OLIVIA HOPE was tough. Again, it's either something you know or you don't, and not being a Scandal fan, I didn't really care. It exemplifies a dilemma Will goes through all the time when a constructor features a proper name that's not ubiquitously known. If you're a fan, it's a thrill to see the name in the NYT crossword ... but there's no challenge to filling it in. If you don't know it, you struggle for every last square, with very little payoff. DON LEMON was the same way for me, filling in the final square with a shrug.

Aaugh, OLIVIA POPE! HOE House and Museum sounded just as good as POE House. Yes, it's my fault for not making the Baltimore / Poe connection, but these crossing entries / clues felt on the verge of being unfair.

There was a great deal of colorful long material — 16 long entries, a great majority converted into assets — but there were also a number of liabilities. Nothing was major — OSO (sorry Kameron, OSO is worse for me than the much more known-to-non-Spanish-speakers UNO or MAS, for example), BLO, and AMAS had a reasonable save try, cluing to the American Music Awards. Totally agreed with Kameron on INA / IN A though; that one is totally fine by me. And OPEL isn't major here in the US, but it's much bigger in Europe.

All in all, I felt like the assets minus liabilities was around 10, which makes it a strong themeless in my eyes.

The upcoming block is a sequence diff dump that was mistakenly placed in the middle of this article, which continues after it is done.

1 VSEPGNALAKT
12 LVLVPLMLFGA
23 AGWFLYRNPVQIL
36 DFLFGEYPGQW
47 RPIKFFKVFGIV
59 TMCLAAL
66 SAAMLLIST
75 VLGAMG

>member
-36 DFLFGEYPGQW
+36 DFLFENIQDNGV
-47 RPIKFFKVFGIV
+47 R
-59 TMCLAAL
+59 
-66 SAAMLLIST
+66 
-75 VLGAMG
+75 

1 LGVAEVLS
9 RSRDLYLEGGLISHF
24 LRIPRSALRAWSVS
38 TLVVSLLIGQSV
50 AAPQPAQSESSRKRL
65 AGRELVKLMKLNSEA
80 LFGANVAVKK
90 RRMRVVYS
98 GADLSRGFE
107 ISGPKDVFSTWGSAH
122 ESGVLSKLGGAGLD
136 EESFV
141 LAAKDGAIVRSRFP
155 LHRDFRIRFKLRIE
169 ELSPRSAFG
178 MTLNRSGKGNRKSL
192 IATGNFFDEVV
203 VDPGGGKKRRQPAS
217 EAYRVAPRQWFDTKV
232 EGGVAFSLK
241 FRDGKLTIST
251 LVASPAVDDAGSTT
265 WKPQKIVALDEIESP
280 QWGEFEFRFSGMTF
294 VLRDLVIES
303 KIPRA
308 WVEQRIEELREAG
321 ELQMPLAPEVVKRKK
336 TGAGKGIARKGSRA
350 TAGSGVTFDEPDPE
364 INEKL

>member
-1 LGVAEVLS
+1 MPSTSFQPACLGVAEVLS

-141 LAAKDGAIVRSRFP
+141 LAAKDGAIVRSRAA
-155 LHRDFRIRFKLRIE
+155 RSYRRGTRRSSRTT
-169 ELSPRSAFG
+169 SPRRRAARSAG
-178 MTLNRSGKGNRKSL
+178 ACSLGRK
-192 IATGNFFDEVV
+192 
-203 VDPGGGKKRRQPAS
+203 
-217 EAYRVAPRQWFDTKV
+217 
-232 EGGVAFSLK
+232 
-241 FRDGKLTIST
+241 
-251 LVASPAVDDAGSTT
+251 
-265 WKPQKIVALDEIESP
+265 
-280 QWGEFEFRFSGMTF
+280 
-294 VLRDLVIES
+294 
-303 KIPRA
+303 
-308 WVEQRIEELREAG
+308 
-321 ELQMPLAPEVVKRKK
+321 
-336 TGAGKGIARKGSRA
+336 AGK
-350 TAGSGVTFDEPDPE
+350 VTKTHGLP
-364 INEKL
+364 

ADDED NOTE: Kameron wrote to me after reading my comments, saying that his puzzle deserve more credit than I've been giving them. After reading up on OLIVIA POPE and DON LEMON, I agree that I missed a level in this puzzle, by being too flip about those two names. I personally find it tough to appreciate proper names I don't know, and I tend to not look them up afterward. It's unfortunate that my laziness caused me to miss out, as I hadn't realized how popular "Scandal" was, or the ground DON LEMON has broken in the field of journalism.

1
G
2
A
3
Y
4
B
5
O
6
R
7
H
8
O
9
O
10
D
11
T
12
I
13
T
14
O
15
I
M
A
F
R
A
I
D
S
O
16
I
C
A
N
17
F
A
N
F
I
C
T
I
O
N
18
N
E
X
T
19
T
S
K
20
G
I
A
N
21
L
22
A
T
I
S
H
23
P
I
N
T
24
C
E
V
I
C
H
E
25
T
26
H
O
N
G
27
D
O
M
I
N
E
E
R
28
S
H
I
E
S
29
S
U
M
O
S
30
B
L
O
31
P
E
S
T
32
C
L
E
A
N
33
R
A
T
A
34
I
N
A
35
F
O
O
T
S
36
G
I
B
E
D
37
T
A
I
38
L
O
R
T
O
39
S
A
T
Y
R
40
S
T
R
A
I
N
S
41
P
A
G
E
42
G
U
N
N
E
R
43
M
I
L
L
44
M
45
O
46
P
47
A
R
E
A
48
O
49
L
I
V
I
A
50
P
O
P
E
51
M
A
S
T
52
W
A
R
O
N
W
O
M
E
N
53
E
L
S
E
54
S
T
A
T
E
S
E
A
L
S